Hummingbird Feeding Tips
By Nicole Sudduth
Our Ruby-throated hummingbirds are here and they’re so much fun to watch throughout the spring and summer! Here are just a few things to remember or do to enjoy your neighborhood hummingbirds:
1. Keep your feeder clean. In the heat of the summer an awful black mold can grow in the sugar solution and its not good for birds. So, be sure to clean your feeder every time you fill it – when its hot, the sugar solution will go bad quickly so you’ll want to clean and fill your feeder every few days to keep it fresh. Use a brush and be sure to clean those little ports that the hummingbird feeds from too.
2. Use plain white sugar for your sugar solution. One part sugar to four parts water is the proper mixture. Do not add any red dyes or other substances as they’re not good for the birds. As long as your feeder has red on it, that’s all the red you’ll need to attract them.
3. If bees are coming to your feeder and you’d rather they not, you can dilute the sugar solution to one part sugar, five parts water and they should loose interest in the feeder.
4. Male hummingbirds will adopt a feeder as their territory and defend it aggressively. This is just what they do. You can set up several feeders which will give other birds a chance to drink too.
5. If ants are getting into your feeders, you can get one of those plastic ant barriers that keep them out. They generally hang right above the hummingbird feeder so the ants encounter the barrier before making their trek down to the feeder itself. Some use a water moat that the ants can’t cross while others have a citronella disk that deters the ants from proceeding. I’ve used both and they work great.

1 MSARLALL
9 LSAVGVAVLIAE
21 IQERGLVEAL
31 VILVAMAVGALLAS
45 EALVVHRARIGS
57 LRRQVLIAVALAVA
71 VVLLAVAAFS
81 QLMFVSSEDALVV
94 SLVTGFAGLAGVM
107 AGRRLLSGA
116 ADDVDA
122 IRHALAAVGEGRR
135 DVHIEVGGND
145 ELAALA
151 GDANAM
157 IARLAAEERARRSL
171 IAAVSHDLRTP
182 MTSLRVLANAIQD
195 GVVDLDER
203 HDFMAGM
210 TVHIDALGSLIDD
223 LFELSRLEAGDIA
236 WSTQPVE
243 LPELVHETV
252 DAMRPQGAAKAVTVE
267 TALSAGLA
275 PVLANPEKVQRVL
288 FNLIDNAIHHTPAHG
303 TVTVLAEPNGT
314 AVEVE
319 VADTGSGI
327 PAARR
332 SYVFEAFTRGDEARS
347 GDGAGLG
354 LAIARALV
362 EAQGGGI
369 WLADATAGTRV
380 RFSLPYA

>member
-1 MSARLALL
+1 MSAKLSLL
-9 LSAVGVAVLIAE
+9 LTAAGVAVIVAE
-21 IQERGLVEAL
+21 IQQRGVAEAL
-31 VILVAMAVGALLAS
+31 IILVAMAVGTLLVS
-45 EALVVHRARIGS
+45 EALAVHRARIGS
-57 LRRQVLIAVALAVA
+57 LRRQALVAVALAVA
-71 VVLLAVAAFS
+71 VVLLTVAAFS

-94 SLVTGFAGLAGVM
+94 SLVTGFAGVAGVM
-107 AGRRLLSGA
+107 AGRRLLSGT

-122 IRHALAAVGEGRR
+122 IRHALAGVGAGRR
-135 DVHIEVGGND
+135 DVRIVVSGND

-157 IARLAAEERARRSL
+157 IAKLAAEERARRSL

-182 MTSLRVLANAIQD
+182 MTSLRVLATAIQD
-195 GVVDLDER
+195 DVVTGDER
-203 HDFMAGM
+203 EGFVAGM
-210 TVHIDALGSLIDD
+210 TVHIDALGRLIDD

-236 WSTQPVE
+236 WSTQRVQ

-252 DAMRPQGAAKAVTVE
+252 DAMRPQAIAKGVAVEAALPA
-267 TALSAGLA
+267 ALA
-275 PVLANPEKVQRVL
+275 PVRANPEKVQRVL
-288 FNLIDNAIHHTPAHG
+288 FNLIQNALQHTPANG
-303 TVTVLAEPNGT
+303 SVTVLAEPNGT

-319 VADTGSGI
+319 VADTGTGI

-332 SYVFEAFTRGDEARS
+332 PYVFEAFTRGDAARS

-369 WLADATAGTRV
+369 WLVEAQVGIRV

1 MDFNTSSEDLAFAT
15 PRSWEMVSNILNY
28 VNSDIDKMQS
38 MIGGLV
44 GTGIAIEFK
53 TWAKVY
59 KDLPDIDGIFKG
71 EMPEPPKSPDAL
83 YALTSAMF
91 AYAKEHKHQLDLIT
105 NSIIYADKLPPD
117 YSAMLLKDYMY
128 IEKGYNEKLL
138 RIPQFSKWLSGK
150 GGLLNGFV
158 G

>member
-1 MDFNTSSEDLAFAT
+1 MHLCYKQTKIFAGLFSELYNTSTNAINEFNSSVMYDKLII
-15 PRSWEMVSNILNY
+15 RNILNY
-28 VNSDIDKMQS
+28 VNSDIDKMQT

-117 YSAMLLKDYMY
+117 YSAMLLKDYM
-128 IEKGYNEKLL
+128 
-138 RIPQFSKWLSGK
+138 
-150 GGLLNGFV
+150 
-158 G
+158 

6. Protect feeders from cats and other predators by making sure that the feeder is high enough off the ground that the hummingbirds won’t be surprised by a pouncing cat.
7. Keep a pair of binoculars handy so you can get close up views of your hummingbirds. Viewing that ruby throat and that emerald green and the detail of their feathers is a special treat and while they sit on the feeder, they’ll actually be slowed down enough for you to focus 🙂 . You can also identify the juveniles by the streaking on their throats.
8. For the full benefit of the birds and your yard, provide native nectar plants in addition to your feeder. This provides the hummingbirds with the varied food sources that they need to stay healthy. While hummingbirds love their nectar, they also need the protein that they get from eating insects and a healthy native garden free of pesticides can provide this for them. Some real favorites include columbine, cardinal flower, bee balm, trumpet vine and others with a tube-like shape. Check our gardening for wildlife plant list for more ideas.
9. Another fun feeder to set up is one that has aging fruit (like bananas and oranges). The fruit will attract fruit flies which the hummingbirds will gobble up, as well as butterflies which will come for the fructose.
10. Try sitting outside near your feeder. It’s fun to have a hummingbird buzz close by you. As you sit outside near the feeder, they’ll not only get used to you but also curious about who or what you are. I have a special shirt with a red geometric shape on it and the hummingbirds get very interested in seeing if it’s a flower. Sometimes they come so close that I can barely focus my eyes on them before they’ve dashed off to a tree limb to sit and preen.